I never miss a field trip with Robert Wesley if I can help it, and this was to a site new to me. We hoped to add some tools to understanding ecosystems by finding clues to past land use, with a smattering of biology thrown in.
Near the original schoolhouse site at the edge of Bald Hill School Rd., we saw typical evidence of a former inhabited site-myrtle and daylilies. The Acer saccarum (sugar maple) and Fraxinus americana (white ash) in the woods are 25-30 years old, but larger trees run along the road, indicating perhaps the age of the road and/or a property boundary.
This Pinus strobus (white pine) has wide lower branches. When the pine was first growing, it must have been open around it, as further evidenced by the young Acer rubrum (red maple) nearby. It must have once stood in a field, which still existed until fairly recently,as the forest is still young.
As we walked, and by walk I mean sometimes we ran, we got quick lessons in botany and tree identification.
No one needed any help identifying the black flies, but according to Robert, they don’t bite for the first few days they appear, and sure enough, they didn’t. Like most bloodsucking and all stinging insects, only the female bites. (Hey, they need to, for the babies. And those ovipositors evolve into such handy weapons!)
Sapsuckers really did a job on this Ulmus americana (elm), and yes, they can kill a branch or even a whole tree by girdling it.
We also saw a rather magnificent oak (note the tiny figure standing next to it).>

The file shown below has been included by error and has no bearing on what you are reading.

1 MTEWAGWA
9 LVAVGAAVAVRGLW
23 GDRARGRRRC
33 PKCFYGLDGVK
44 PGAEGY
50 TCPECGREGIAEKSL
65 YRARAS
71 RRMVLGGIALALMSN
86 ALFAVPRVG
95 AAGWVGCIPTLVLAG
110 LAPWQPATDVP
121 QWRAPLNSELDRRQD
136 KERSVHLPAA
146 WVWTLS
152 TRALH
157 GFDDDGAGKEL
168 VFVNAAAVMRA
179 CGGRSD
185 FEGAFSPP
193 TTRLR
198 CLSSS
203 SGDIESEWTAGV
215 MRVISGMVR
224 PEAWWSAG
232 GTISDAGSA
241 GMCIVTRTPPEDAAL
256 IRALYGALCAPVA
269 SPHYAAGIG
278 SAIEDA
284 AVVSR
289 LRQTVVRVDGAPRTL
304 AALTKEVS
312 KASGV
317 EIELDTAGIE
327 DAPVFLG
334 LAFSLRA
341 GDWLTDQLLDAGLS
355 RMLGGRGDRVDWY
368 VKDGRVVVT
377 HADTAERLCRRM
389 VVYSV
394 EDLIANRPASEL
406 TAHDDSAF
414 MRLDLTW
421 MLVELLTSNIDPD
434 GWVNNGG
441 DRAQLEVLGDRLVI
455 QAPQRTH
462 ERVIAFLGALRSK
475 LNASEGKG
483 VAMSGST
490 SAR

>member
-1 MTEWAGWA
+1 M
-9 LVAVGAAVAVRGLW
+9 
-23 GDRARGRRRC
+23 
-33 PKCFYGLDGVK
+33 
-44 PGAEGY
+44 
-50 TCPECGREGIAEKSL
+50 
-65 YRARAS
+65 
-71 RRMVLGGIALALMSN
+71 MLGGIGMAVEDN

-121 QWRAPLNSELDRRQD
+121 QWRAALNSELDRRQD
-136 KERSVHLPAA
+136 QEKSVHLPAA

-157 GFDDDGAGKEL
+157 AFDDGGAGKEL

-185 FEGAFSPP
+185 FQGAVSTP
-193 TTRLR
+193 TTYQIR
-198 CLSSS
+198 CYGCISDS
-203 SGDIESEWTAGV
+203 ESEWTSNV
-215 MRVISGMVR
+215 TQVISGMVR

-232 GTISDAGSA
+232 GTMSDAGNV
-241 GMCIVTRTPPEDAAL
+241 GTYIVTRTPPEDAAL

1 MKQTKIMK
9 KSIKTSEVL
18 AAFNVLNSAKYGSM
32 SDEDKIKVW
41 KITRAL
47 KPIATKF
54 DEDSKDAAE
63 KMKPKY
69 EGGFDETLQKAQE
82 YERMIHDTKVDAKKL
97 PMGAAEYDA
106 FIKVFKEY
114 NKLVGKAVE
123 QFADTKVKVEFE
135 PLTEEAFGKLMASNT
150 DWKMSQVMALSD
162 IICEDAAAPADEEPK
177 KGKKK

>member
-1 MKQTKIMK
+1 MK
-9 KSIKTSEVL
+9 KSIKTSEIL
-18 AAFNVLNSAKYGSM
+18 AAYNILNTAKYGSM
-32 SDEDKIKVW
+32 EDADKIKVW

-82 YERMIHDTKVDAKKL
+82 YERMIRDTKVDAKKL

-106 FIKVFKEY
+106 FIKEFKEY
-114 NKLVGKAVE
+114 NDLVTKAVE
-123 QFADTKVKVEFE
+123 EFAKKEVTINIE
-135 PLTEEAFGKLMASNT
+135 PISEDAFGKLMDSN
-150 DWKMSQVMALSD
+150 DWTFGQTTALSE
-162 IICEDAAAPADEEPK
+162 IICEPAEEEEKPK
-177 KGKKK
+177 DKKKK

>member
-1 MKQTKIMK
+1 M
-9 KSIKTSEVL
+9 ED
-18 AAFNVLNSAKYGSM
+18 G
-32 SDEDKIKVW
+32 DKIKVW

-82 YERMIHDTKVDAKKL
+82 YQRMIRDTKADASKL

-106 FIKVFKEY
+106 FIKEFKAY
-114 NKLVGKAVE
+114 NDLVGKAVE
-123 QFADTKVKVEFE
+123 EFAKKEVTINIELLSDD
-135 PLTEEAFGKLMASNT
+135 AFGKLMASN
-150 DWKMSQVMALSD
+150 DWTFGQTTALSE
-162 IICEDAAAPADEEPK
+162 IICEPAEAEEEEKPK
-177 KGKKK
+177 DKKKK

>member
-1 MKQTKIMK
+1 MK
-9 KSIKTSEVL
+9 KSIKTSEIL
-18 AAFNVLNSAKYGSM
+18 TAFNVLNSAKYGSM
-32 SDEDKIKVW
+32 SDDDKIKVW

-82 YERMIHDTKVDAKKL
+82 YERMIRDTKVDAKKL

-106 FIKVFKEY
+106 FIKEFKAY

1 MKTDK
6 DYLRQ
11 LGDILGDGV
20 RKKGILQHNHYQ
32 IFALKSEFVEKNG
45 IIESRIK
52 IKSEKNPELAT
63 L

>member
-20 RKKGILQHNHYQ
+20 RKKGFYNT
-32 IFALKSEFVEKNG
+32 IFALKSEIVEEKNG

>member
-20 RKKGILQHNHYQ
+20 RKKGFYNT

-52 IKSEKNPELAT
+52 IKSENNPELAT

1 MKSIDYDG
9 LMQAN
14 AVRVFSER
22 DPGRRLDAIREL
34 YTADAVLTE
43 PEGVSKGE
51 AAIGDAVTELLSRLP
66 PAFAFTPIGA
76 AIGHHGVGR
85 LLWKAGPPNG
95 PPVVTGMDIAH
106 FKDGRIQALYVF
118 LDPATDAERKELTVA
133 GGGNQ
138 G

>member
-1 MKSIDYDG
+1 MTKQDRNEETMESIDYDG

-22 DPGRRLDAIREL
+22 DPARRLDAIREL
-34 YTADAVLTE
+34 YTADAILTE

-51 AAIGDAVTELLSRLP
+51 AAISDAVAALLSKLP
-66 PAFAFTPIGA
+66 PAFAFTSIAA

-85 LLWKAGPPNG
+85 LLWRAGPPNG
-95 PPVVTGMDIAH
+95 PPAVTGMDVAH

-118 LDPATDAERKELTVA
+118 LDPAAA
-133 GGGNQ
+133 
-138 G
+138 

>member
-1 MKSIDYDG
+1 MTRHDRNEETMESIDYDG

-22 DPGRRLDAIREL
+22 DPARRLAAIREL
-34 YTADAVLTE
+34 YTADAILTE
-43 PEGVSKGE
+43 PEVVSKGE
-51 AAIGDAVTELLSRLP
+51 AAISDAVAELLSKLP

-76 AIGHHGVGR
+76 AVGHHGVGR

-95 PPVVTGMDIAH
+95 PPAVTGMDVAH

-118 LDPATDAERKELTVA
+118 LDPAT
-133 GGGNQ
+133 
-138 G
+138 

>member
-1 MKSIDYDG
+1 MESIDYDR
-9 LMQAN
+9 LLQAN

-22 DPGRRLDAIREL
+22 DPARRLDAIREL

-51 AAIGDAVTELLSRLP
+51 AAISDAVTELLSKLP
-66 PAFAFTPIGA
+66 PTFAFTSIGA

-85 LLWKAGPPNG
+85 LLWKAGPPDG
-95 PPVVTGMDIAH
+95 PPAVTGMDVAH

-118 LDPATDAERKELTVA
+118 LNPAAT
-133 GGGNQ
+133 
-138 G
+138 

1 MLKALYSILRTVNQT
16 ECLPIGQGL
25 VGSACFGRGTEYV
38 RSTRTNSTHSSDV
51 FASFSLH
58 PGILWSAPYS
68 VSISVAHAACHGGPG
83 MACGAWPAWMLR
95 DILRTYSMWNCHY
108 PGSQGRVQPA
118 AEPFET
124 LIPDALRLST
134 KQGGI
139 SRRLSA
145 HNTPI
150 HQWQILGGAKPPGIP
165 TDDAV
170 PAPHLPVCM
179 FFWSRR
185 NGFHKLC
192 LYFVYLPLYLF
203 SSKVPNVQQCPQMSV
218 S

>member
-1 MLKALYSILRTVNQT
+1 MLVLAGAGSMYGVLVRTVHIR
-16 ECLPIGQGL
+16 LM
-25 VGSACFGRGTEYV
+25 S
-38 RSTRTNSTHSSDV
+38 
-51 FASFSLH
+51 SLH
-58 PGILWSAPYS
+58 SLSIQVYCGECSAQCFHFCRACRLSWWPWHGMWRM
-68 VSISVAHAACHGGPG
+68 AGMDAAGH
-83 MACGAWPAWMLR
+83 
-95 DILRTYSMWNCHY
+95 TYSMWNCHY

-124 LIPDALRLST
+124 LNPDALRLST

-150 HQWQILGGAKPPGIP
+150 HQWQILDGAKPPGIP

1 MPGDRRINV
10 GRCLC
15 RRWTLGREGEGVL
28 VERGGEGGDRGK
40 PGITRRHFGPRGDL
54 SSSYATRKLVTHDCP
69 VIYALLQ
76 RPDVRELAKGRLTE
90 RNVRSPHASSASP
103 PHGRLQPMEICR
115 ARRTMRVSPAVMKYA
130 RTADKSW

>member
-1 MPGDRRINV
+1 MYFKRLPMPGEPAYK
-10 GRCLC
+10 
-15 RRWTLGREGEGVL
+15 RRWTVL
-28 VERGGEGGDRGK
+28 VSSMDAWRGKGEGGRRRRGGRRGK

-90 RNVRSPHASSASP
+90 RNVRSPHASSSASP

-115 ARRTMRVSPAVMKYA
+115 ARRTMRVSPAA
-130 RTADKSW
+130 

We then came to an area that, though it had been logged extensively, had always been a forest. We saw the pits and mounds, typical of unplowed ground, which are caused by trees tipping over and then decaying.
On the other side of the road we saw the opposite-evidence of plowing. When a slope is plowed, the soil moves downhill at about a foot at year and raises the height at the bottom of a field.
Since a field on a slope was generally plowed from top to bottom each time, at either end you might see the dip of a “dead furrow” or the ridge of a “back furrow”.
Farmland that has returned to forest is not as fertile as if it was never farmed. As it reverts, the first trees will be those who don’t have to germinate in shade, such as red maples and white pine (or if it is wet, ash or elm), depending on the seed source in the area. Later the white pine will die out and be replaced by shade tolerant species such as beech, Tsuga canadensis (hemlock) and sugar maple. Other trees species may grow where an “event” such as a blowdown, has occurred. Check the leaves on the forest floor to to get an idea of the relative quantity of tree types. Pastures leave behind Crataegus (hawthorne), Malus (crabapples) and Rhamnus (buckthorn), which the cattle or sheep don’t eat. Long term pasture use can level the ground almost like plowing.
We came across a rock wall near the road, usually evidence of “getting rid of” rather than construction, and so often evidence of a field edge.
Further along, a large patch of old fashioned Narcissus pseudonarcissus told us we were near former civilization.
Soon we came upon the basement of an old homestead. The lower stones were dry laid, but the upper ones were cemented with concrete, which means repairs were made after its arrival in America in the late 1800’s. We also saw a seep, which might indicate a good spot for settling. Nearby stood ash and Juglans nigra (black walnut), probably planted by the former owners.
The lessons never stop…On the hillsides as we drove away we saw red maple in full bloom-perhaps evidence of poor soil. Hilltop soils are less fertile, because the soluble nutrients run downhill.
I look forward to applying what I’ve learned today, probably coming up with more questions than answers. The more I learn about reading the landscape, the more sense of place I feel where ever I am.
Forest Forensics: A Field Guide to Reading the Forested Landscape by Tom Wessels